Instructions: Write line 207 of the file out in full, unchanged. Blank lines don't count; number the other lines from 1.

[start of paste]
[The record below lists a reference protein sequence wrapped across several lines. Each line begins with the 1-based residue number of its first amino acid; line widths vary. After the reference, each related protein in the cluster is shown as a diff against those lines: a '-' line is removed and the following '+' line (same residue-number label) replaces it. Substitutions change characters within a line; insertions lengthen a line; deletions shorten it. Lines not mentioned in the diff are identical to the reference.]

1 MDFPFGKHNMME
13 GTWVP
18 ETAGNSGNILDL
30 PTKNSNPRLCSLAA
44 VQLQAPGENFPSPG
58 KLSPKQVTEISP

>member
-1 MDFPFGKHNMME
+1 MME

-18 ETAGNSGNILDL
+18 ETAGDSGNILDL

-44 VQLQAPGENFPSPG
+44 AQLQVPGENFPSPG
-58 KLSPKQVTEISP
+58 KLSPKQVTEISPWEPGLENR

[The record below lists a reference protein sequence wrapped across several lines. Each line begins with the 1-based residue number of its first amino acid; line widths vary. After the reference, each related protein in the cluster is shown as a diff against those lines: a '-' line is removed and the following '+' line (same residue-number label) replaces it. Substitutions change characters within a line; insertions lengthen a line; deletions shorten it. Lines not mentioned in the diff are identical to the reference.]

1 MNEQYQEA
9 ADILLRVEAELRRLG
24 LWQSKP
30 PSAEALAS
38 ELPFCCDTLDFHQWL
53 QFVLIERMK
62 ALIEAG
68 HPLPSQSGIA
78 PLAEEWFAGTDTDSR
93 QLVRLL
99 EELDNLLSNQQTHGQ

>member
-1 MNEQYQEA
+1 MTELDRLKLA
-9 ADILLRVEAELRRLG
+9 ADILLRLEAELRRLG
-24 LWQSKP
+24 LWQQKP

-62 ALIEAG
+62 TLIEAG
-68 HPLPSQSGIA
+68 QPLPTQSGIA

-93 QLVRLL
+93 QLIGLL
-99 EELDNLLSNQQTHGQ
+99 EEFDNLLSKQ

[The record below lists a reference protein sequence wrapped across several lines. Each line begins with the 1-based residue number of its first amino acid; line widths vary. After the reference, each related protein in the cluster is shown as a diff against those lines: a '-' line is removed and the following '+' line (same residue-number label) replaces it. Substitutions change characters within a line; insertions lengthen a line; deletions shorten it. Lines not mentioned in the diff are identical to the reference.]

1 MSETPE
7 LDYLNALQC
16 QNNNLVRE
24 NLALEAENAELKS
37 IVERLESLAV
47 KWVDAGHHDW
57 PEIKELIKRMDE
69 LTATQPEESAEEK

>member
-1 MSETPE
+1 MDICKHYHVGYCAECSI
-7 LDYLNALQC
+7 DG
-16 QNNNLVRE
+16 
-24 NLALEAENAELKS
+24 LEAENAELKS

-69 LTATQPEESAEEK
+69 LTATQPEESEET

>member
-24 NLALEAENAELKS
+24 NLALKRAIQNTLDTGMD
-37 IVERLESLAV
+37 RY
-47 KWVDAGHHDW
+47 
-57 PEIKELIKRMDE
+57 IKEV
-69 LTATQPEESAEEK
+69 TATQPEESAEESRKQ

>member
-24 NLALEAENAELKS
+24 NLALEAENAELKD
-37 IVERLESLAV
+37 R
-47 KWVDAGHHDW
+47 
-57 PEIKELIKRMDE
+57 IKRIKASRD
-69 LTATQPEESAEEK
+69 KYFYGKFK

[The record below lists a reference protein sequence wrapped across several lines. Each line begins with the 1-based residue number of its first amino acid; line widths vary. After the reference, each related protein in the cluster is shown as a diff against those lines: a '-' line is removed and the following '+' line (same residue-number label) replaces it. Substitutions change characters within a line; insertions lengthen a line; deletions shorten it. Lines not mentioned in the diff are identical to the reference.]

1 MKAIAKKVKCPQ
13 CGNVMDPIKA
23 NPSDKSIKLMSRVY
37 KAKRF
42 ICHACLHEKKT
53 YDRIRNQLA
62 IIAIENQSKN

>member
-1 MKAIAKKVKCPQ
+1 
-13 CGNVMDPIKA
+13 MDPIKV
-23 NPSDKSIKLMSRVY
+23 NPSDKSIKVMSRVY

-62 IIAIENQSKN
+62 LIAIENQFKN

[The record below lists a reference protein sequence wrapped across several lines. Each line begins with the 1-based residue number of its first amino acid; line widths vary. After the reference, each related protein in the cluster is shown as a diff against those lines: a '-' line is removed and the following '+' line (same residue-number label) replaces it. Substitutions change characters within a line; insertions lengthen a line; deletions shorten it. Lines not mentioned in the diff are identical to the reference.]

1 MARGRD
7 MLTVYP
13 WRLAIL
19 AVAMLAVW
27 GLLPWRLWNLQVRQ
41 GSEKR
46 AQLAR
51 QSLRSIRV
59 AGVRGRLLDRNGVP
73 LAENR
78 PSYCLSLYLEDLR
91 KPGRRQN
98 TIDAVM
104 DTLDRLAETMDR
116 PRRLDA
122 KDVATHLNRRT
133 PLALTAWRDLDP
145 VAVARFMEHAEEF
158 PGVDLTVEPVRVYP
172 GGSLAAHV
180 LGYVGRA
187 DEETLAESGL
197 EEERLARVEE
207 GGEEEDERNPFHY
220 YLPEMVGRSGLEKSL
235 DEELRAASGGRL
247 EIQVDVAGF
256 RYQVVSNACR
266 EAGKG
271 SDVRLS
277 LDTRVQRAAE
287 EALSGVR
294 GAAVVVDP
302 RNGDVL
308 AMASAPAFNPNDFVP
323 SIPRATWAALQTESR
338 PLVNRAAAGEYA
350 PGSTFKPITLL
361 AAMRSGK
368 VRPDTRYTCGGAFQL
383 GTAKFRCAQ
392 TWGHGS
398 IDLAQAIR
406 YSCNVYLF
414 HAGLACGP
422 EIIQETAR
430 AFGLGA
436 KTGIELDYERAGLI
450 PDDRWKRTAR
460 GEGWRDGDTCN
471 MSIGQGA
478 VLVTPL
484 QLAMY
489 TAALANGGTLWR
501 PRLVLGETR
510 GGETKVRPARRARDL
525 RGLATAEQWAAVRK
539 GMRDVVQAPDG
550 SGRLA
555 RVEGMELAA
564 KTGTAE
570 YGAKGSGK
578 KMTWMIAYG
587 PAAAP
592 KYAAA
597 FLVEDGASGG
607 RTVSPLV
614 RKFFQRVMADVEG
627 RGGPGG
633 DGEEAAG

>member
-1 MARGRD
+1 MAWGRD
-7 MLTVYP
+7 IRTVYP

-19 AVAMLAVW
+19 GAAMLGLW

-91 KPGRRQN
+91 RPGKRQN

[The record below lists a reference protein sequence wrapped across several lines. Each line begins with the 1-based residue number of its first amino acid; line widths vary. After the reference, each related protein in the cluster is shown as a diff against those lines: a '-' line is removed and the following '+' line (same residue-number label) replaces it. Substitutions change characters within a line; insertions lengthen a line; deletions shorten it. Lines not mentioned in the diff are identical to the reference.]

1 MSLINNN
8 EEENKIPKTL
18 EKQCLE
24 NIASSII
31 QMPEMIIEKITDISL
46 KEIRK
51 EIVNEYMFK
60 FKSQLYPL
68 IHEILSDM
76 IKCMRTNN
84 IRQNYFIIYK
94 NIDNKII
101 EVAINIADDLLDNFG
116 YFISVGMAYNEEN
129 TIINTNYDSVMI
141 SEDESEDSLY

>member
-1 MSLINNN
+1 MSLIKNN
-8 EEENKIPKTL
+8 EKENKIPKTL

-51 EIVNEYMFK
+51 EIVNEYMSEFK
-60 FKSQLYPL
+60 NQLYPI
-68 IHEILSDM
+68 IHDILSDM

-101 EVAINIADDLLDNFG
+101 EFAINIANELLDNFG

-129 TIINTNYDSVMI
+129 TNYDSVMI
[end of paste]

-60 FKSQLYPL